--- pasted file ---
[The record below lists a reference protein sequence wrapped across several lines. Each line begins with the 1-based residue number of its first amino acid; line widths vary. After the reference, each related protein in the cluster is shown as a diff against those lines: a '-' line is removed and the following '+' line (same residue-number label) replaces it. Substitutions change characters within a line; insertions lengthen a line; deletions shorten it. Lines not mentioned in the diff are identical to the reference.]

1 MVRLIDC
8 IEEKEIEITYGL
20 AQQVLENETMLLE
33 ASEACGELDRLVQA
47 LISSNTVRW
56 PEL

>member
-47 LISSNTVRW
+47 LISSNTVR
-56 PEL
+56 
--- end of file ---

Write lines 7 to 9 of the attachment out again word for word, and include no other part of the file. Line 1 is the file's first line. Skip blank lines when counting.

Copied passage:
56 PEL

>member
-47 LISSNTVRW